There are many obstacles to make far-away travels into the Space and the time to make the travel is one of the most important. And so, I have analyzed this parameter and it is the object of my following Theory.

**2. THE THEORY ON THE NEGATIVE TIME **

**I will analyze the effect of the gravity, combined with the effect of speed, on the time t **
inside a moving object (a spacecraft for example). I will need the following General Relativity
equations to start my explanations and so I will start by a summary of the presentation of these
equations:

I place myself in the relativistic area where an object moves very fast seen from our Earth,
**at a speed v which is close and lower than the speed of light c. **

I start from the following equations from the Theory of General Relativity: Refs. [1] [2]

[3].

(1)

### 𝑇 = 𝛾. 𝑡

(2)

### 𝑀 = 𝛾. 𝑚

(3)

### 𝐿 =

^{ℓ}

𝛾

(4)

### 𝛾 =

^{1}

√(1 − ^{𝑣2}
𝑐2)

(5)

### 𝑣 =

^{ℓ}

𝑇

### =

^{𝐿}

𝑡

**The parameters M, T and L are the parameters seen by our Earth. These parameters **
**become m, t and **𝓵 in the moving frame of a spacecraft for example. If I consider that an
**object moves at a speed v seen from our Earth and has a mass m at rest, when we are in the **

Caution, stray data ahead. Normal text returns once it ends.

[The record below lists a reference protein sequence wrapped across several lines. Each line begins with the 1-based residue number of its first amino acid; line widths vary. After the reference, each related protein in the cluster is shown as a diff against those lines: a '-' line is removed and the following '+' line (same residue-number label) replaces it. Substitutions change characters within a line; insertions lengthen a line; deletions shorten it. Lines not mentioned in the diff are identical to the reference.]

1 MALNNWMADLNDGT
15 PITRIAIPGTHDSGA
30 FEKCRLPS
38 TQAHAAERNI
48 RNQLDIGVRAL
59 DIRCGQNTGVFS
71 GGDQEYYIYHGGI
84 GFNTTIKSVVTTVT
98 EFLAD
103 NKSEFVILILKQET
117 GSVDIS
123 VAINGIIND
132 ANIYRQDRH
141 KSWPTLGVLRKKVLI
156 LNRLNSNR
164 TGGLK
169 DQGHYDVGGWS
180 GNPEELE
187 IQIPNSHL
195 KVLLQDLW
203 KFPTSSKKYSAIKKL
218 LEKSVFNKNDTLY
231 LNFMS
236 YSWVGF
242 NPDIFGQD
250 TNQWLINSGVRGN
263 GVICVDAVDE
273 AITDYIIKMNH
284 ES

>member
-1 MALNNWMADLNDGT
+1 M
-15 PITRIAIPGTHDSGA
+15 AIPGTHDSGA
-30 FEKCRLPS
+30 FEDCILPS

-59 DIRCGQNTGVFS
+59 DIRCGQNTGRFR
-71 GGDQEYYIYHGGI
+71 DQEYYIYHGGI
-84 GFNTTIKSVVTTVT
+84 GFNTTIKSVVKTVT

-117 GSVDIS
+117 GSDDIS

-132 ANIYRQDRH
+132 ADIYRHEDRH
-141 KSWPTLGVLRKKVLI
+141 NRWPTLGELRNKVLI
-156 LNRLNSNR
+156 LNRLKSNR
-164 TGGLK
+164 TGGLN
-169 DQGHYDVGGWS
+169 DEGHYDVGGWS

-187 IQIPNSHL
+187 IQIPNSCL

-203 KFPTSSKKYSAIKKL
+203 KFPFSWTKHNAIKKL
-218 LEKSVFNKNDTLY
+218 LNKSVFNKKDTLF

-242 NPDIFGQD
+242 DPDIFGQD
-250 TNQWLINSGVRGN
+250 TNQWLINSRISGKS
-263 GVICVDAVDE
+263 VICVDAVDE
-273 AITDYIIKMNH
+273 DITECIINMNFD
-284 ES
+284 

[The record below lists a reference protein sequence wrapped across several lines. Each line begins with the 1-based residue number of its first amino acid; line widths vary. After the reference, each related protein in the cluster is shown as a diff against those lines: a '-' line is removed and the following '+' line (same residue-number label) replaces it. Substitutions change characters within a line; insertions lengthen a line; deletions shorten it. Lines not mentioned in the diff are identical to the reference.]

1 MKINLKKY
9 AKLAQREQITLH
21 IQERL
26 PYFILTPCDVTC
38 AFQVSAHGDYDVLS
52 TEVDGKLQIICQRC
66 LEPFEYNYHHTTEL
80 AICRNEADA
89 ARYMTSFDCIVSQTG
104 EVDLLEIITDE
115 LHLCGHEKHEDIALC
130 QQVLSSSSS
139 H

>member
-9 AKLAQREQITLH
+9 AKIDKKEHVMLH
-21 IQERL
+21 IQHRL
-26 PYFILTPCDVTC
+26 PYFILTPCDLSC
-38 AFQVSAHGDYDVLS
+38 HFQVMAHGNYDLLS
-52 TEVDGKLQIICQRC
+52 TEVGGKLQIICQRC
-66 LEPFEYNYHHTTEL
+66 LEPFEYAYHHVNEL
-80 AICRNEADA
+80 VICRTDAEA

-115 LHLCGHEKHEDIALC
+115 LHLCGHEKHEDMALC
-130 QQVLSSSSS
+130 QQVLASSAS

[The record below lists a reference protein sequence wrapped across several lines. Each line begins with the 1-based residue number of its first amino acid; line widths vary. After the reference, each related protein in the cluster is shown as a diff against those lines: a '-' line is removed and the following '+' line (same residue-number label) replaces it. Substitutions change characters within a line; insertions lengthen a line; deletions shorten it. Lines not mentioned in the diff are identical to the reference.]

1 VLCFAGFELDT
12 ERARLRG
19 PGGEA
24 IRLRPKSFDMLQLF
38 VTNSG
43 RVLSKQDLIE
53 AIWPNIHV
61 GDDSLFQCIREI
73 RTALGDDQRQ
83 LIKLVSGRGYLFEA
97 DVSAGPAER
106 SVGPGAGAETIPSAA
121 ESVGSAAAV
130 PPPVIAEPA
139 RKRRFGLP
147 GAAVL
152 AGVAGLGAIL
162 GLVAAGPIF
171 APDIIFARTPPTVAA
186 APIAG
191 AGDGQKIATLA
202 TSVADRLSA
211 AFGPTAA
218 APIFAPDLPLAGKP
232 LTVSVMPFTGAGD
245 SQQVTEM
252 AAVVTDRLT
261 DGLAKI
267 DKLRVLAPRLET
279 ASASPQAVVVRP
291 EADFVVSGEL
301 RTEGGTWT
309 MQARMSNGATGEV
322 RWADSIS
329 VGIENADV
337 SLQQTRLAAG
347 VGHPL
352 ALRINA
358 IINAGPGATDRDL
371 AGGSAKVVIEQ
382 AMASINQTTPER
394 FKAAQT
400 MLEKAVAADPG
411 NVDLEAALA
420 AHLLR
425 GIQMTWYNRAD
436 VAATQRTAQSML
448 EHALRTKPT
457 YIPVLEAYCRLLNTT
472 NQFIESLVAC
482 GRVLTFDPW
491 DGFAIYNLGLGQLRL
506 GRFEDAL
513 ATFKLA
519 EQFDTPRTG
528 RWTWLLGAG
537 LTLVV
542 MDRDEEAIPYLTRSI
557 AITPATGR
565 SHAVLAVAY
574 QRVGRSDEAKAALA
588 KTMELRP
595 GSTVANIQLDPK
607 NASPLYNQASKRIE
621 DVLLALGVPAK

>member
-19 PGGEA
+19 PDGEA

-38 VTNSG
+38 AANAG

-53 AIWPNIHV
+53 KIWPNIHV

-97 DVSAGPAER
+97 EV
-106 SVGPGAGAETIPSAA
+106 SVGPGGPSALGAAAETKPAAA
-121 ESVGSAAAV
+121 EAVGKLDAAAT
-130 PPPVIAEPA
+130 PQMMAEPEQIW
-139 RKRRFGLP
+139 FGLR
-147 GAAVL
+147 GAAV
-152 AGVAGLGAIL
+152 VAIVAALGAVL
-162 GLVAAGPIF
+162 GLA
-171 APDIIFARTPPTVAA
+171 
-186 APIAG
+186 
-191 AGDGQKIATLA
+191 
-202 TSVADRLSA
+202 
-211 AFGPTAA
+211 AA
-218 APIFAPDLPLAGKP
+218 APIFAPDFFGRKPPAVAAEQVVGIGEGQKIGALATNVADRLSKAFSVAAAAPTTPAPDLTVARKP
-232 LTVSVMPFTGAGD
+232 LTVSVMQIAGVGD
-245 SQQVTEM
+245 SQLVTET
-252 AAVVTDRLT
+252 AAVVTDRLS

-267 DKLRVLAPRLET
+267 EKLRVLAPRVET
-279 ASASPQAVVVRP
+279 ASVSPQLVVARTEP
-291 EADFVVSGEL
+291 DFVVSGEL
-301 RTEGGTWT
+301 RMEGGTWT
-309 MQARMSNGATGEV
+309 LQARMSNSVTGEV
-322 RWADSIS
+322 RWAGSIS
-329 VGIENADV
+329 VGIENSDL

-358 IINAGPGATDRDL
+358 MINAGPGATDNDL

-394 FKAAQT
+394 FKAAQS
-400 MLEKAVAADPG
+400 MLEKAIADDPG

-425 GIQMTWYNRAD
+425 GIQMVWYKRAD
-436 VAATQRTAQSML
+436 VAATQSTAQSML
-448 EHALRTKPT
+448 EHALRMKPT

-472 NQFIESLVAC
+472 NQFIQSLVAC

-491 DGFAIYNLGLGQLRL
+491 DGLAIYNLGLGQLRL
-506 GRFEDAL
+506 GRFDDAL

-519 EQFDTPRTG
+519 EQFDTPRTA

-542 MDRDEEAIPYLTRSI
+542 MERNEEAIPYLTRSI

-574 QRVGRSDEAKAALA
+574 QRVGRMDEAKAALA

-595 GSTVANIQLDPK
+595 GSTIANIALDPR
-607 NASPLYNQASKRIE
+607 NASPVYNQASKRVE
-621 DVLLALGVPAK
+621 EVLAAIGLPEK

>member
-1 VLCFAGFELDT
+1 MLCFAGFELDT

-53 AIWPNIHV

**relativistic domain (where v approaches c and therefore when 𝜸 becomes much greater than **
**1), its relativistic mass becomes M. And this mass M increases when v increases. When v tends **
**to c, 𝜸 tends to infinity and therefore M tends to infinity. **

**If I use the equation (5) above 𝒗 =** ^{𝓵}

𝑻= ^{𝑳}

𝒕** **
I can also write that 𝑻 =^{𝓵}

𝒗

and as 𝑳 =^{𝓵}

𝜸** see equation (3) **

we can conclude that 𝒕 = (^{𝓵}

𝜸) . (^{𝟏}

𝒗**) **

**When v tends to c, the coefficient 𝜸 tends to infinity (equation (4) ), and so L tends to 0 **
**and t tends to 0, when v tends to c. **

**The mass M, seen from our Earth, evolves like 𝜸 when v tends to c (equation (2): **

**𝑴 = 𝜸. 𝒎) and m is a finite mass and therefore M tends towards infinity when v tends to c. **

**The time T, seen from our Earth, evolves like 𝜸 when v tends to c (equation (1): **

**𝑻 = 𝜸. 𝒕 ), but t tends towards 0 and so the evolution of T is different than the evolution of M **